A few common themes that run throughout these teaching moments and parables are 1) He used images, issues, and individuals that were familiar to his audience and 2) He often highlighted demographics that were judged, feared, hated, minimized, and/or discriminated against within His culture, 3) He used these individuals to highlight the equalizing and redeeming power of His gospel, lastly 4) He often used these illustrations whether literal or figurative to challenge his disciples to question the bigotry and bias within their own culture.
How can we use this model to inform our use of art within our religious practice?
While discussing the triennial international art competition hosted by the church, Richard Oman the then senior curator for the Church History Museum pointed out, “Visual arts are crucial in the charge for effective cross-cultural communication. Linguistics, though necessary, is a long and complicated process of sharing ideas. A visual approach is much quicker and provides rapid internalization.” 4 This rapid internalization of complex subjects can easily result in over simplification or misinterpretation of doctrine if not carefully considered. Hence we first need to slow down and ask ourselves what the trends within our current theological illustration are.
Turning to the elephant in the room, how does this apply to race and gender representation in our religious art? It should only take a simple glance at the images, especially of Christ, that are featured in your home and church buildings to see the prevailing trends across “church art”. One of the most obvious trends is the overwhelming use of white models for Christ, His disciples, and other key scriptural characters. The problem with this is not that they are depicted as white, but the fact that they are rarely, if ever, depicted as anything else. To draw a parallel within the verbal teaching of the gospel, it would be the same as if one aspect of a woman’s life, say service in the church or motherhood, was the only lens through which we taught about womanhood. The lens of western/Eurocentric art is a rich and beautiful window to view the gospel through, BUT it dims and limits the light of the gospel when it is the ONLY available window to look through.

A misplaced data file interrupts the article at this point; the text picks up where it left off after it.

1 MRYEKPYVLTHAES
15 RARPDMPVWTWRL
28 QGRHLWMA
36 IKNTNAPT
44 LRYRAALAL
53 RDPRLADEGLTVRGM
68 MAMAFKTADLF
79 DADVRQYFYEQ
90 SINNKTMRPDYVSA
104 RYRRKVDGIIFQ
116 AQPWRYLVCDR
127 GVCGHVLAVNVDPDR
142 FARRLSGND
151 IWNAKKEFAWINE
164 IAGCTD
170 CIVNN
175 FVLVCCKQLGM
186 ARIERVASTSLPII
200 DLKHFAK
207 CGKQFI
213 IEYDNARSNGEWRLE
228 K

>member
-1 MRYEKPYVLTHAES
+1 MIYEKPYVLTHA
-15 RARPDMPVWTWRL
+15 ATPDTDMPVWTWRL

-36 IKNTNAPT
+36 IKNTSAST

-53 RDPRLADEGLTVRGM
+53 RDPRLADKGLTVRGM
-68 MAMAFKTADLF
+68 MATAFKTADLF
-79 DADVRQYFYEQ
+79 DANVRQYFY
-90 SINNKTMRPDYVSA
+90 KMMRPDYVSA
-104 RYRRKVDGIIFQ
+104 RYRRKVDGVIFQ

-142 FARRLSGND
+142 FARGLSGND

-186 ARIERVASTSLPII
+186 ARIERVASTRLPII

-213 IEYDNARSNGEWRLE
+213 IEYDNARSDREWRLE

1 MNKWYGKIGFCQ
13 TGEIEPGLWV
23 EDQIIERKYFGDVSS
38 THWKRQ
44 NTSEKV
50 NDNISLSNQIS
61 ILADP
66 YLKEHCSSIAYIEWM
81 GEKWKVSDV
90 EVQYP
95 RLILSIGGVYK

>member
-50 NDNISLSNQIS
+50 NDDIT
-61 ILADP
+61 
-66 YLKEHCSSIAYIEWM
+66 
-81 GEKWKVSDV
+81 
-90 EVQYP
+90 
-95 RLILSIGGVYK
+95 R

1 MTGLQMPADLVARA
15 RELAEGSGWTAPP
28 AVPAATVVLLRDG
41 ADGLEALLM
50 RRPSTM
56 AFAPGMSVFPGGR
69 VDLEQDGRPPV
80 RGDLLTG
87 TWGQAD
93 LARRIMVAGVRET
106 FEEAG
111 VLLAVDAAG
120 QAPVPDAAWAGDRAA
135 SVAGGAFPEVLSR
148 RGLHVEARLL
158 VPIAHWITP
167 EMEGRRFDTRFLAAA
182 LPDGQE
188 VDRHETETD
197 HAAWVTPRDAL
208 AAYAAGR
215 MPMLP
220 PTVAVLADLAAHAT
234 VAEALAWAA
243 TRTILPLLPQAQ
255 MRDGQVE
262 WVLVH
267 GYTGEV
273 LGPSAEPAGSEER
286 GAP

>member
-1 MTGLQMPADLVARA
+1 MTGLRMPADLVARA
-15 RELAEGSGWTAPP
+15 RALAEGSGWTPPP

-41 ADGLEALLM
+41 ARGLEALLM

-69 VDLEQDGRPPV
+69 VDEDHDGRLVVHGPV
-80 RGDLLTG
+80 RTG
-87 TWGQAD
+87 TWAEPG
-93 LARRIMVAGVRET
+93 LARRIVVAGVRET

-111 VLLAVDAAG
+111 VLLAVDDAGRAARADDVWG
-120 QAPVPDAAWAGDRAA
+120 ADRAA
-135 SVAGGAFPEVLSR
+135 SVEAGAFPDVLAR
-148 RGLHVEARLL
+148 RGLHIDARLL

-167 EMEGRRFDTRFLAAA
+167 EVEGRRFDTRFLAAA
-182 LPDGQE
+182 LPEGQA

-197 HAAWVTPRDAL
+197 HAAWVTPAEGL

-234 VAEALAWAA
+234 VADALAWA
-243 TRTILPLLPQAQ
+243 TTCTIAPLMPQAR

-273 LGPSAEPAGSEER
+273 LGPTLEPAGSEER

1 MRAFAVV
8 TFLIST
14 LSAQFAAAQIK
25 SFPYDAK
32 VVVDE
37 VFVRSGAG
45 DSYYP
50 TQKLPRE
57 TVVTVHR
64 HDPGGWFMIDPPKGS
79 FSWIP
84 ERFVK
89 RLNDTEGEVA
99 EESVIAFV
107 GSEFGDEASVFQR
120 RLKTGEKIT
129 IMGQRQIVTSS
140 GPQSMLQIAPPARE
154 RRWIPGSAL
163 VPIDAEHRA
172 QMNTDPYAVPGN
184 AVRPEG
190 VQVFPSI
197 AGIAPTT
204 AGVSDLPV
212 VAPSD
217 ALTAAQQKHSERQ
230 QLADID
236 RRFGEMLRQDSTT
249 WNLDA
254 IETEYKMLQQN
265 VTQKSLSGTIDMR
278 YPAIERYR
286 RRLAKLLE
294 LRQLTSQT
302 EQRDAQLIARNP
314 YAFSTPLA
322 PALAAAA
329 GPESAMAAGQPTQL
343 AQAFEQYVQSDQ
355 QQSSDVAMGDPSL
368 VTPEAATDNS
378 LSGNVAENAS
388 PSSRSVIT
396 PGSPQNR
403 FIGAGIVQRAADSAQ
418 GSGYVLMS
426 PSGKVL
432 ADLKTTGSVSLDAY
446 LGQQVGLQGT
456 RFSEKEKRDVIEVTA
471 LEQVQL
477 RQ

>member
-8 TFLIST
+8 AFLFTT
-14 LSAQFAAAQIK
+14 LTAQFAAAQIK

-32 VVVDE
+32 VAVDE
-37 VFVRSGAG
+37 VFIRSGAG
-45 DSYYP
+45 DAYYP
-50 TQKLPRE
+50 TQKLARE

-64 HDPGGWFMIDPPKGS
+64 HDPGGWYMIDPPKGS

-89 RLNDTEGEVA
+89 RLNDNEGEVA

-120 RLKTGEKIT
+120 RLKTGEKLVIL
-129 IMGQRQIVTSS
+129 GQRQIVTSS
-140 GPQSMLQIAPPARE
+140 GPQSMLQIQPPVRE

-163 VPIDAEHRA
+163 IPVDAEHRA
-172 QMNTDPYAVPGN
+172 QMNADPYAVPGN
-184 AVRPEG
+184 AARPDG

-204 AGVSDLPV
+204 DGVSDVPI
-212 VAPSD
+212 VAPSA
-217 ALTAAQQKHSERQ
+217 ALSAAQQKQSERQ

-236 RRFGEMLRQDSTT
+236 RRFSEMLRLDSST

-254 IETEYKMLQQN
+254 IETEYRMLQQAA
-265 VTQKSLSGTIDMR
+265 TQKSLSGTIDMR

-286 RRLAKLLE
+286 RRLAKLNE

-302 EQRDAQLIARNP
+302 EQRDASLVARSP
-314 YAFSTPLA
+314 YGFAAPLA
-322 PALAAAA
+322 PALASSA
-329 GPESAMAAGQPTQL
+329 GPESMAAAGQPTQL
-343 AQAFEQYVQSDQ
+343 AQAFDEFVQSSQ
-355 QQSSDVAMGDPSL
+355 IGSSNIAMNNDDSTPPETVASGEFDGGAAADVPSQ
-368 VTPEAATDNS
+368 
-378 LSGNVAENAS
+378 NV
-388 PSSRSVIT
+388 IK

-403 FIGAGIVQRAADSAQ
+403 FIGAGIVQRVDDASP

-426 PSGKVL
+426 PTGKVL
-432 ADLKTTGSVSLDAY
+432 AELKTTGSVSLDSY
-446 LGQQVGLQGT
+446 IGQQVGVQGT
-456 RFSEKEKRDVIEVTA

The importance of not limiting church members' view, especially of deity, was emphasized at a forum in 2019 held especially for artists who produce work for church publications and temples. Artists were encouraged to represent Christ in a wide variety of forms and to avoid using well known individuals, such as the actors who played Christ for the church Bible videos, as their reference. This guidance was given to emphasize the importance of creating symbols that teach us about Christ and His ministry rather than creating a specific idealized and idolized version of Him.
While doctrines taught in the past that equated whiteness of skin to proximity with God have been emphatically refuted by our modern prophets (see “Race and the Priesthood” essay), our commonly utilized art would tell you little to the contrary. My goal with this article is to provide you with some tools to begin to change that. I am not here to censure past or current artists who work with primarily Eurocentric/white imagery. I am here to ask that all of us, as the body of Christ, consider the doctrine we are preaching with our depictions of His body and the bodies of His disciples.
The following is a guide to artworks or artists (some LDS, some not) that bring a more nuanced and diverse perspective to our visual liturgy. For the sake of emphasizing the narrative and educational qualities of art, I have curated this list to focus on artists who produce work that is explicitly religious and to some degree illustrative. I will continuously update this list as I find more so feel free to message me with suggestions.
A Guide for Diversifying Your Religious Art
Kwani Povi Winder
Instagram: @kwani_winder https://www.instagram.com/kwani_winder/?hl=en